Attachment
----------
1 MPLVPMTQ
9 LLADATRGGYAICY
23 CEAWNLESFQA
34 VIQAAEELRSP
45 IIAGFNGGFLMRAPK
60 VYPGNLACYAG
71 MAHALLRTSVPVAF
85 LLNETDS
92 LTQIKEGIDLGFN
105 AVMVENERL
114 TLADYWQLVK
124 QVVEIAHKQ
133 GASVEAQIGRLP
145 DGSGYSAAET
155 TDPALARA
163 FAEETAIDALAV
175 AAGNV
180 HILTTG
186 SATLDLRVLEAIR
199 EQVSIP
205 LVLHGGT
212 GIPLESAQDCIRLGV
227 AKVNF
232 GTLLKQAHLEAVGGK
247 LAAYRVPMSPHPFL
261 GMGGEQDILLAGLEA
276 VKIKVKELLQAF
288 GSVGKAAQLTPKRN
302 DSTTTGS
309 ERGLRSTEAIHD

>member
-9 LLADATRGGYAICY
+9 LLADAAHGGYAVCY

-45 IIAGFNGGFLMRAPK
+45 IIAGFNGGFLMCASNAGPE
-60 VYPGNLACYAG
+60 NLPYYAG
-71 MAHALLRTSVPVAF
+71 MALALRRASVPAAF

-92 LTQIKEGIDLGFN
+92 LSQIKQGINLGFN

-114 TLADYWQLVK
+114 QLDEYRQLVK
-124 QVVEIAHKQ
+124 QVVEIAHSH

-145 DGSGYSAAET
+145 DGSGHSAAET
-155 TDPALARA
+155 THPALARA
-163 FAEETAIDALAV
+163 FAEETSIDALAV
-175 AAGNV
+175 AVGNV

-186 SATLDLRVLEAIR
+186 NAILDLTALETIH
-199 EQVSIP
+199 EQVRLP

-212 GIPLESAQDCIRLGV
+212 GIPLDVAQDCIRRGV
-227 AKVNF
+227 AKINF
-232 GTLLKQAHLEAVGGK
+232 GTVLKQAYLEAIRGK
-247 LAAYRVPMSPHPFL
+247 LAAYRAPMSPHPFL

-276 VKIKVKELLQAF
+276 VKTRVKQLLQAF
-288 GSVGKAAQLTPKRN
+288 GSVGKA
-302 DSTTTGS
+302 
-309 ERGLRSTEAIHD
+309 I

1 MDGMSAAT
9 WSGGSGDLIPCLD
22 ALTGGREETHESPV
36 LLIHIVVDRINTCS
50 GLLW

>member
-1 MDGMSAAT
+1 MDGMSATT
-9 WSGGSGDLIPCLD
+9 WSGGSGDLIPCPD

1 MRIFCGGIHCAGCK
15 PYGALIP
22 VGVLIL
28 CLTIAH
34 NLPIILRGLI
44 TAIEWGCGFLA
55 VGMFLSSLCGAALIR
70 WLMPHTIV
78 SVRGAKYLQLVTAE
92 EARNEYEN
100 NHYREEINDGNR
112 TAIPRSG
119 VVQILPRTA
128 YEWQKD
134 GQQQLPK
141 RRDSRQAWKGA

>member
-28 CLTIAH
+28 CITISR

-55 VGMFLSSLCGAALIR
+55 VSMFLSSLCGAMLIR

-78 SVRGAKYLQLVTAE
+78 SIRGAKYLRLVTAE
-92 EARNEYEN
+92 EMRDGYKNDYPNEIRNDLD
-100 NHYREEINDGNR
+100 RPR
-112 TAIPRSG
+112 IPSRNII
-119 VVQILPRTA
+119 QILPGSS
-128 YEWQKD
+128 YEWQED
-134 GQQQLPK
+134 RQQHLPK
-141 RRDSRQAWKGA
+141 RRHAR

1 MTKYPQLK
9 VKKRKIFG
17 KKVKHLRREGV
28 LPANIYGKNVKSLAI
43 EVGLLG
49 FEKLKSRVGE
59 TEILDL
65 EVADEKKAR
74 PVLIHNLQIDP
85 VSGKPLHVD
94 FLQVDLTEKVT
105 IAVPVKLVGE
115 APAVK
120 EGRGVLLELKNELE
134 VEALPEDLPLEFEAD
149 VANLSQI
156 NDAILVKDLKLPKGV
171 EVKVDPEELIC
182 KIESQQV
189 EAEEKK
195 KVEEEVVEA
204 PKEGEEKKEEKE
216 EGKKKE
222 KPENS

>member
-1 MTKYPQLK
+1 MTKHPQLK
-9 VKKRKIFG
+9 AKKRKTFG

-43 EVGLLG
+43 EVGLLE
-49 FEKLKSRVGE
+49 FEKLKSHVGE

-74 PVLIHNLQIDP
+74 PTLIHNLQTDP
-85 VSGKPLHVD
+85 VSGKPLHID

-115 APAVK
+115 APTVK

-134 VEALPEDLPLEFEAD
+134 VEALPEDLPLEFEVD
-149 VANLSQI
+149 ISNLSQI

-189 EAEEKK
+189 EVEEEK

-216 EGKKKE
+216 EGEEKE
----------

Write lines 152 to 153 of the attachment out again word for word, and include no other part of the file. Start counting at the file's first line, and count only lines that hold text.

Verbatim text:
-49 FEKLKSRVGE
+49 FEKLKSHVGE